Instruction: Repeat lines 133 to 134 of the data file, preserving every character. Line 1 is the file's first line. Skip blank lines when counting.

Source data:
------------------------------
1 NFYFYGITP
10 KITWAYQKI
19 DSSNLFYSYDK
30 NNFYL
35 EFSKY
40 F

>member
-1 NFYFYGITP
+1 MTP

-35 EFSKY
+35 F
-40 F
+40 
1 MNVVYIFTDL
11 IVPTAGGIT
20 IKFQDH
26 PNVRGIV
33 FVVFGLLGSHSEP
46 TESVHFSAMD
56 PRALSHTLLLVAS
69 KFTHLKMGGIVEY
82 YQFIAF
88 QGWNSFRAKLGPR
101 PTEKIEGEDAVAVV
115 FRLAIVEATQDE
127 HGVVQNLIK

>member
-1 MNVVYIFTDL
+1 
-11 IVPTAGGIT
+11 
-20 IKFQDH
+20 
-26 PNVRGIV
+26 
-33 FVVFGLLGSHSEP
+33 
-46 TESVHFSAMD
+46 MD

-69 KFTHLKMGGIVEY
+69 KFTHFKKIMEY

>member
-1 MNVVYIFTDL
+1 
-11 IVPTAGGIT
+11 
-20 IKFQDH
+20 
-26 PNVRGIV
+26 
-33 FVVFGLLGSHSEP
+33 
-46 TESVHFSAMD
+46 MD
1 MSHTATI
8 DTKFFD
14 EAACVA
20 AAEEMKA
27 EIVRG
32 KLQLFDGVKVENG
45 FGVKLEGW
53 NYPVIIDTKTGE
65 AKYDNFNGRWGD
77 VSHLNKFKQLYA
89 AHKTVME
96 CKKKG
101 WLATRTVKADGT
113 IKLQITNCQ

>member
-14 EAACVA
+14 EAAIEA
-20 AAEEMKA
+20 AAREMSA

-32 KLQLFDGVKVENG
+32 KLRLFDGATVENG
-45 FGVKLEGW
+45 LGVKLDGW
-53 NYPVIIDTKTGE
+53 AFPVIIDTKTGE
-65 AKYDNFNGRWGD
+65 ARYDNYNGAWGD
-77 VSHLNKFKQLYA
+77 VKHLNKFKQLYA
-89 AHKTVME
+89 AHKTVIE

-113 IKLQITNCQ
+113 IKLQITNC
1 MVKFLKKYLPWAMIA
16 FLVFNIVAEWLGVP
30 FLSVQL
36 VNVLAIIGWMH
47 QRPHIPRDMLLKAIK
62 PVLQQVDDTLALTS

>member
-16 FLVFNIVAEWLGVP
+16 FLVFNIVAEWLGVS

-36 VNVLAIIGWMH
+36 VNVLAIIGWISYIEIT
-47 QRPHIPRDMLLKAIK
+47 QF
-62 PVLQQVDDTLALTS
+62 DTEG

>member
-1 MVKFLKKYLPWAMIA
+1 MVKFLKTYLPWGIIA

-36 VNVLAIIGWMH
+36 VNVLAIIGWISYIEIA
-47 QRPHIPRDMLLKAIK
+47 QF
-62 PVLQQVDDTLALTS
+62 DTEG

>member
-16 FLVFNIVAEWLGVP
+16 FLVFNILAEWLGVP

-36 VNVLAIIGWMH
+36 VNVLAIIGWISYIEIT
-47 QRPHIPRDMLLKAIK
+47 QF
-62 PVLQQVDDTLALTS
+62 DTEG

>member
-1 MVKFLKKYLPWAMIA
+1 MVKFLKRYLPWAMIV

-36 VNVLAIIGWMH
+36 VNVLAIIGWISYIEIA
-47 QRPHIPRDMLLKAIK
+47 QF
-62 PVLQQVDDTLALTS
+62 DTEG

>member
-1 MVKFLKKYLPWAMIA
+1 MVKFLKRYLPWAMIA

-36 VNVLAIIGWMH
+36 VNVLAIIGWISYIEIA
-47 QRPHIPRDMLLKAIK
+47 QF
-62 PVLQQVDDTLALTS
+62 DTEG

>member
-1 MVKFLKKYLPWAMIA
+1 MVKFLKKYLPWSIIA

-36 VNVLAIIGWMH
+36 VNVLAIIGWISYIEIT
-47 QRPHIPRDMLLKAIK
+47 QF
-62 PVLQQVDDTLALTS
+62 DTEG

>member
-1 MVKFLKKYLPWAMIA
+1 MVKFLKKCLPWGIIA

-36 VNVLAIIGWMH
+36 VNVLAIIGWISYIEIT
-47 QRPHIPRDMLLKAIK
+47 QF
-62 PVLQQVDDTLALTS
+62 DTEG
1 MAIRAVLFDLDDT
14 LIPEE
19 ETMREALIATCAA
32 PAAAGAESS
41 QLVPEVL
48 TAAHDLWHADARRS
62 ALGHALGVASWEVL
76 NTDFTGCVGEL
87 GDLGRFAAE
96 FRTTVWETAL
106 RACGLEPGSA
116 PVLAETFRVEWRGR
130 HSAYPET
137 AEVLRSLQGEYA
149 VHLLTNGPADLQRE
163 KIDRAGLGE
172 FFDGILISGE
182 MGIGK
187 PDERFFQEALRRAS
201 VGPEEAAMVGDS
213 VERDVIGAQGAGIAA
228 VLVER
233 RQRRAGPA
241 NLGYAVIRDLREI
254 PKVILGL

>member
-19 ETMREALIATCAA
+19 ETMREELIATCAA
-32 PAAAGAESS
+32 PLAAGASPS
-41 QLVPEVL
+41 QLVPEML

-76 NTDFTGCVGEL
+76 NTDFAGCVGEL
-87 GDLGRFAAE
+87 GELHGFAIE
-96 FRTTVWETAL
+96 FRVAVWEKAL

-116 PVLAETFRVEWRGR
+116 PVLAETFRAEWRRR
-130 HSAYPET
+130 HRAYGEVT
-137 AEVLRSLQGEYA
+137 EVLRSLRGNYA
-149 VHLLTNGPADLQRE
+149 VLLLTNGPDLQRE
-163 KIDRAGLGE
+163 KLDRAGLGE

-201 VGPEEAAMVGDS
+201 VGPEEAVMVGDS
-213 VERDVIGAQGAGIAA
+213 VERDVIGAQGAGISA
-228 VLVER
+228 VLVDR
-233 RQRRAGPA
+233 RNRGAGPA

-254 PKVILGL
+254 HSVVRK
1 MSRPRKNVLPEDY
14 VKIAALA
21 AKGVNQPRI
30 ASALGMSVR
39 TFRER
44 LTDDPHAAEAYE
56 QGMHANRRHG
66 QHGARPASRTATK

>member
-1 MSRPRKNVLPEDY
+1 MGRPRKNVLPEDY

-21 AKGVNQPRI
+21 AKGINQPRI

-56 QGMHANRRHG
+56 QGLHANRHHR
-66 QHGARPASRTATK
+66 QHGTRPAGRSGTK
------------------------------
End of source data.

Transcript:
-36 VNVLAIIGWMH
+36 VNVLAIIGWISYIEIA